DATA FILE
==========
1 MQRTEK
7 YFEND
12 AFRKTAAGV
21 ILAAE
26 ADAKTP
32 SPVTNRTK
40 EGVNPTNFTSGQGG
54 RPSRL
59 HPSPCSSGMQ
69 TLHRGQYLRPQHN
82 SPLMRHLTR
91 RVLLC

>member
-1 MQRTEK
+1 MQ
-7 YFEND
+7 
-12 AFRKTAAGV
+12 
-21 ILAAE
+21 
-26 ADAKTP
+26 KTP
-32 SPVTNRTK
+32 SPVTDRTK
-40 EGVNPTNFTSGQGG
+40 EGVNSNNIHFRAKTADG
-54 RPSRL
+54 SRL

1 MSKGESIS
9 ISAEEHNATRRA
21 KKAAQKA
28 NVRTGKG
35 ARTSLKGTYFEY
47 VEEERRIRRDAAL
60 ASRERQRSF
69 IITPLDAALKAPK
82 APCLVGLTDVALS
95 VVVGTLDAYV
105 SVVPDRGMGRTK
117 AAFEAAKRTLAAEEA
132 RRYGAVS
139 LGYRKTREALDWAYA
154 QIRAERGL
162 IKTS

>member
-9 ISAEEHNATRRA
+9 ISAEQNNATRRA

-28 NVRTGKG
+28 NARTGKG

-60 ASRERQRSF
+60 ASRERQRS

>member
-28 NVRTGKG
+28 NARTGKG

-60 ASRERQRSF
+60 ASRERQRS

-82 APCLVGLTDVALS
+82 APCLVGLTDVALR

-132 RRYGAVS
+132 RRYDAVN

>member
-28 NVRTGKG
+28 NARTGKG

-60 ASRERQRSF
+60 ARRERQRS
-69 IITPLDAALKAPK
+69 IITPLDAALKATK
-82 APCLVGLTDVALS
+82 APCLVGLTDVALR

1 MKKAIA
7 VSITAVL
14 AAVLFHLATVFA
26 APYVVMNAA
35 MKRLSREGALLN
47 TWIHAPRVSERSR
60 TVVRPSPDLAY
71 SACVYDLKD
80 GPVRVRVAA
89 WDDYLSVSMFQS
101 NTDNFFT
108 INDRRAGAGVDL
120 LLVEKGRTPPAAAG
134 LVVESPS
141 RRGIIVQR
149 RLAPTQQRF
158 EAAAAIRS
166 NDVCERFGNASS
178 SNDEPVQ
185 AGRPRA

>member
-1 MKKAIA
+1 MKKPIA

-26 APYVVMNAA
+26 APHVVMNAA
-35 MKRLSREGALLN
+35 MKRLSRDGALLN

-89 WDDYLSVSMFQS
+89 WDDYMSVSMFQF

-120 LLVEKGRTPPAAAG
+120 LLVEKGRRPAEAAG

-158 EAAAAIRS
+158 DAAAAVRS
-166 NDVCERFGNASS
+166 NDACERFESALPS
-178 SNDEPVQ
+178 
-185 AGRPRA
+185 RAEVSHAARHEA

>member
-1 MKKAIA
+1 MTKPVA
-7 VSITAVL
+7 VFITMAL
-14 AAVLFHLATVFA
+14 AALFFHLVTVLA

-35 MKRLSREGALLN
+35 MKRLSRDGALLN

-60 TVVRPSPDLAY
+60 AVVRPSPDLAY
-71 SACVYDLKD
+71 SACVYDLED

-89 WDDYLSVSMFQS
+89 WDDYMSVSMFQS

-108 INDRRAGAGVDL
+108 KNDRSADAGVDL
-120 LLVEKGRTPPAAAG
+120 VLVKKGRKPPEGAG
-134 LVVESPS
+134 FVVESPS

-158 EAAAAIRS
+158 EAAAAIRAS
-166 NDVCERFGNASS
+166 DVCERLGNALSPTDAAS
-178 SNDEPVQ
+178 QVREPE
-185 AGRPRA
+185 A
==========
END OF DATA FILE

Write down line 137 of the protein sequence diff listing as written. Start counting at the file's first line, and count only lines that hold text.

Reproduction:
-185 AGRPRA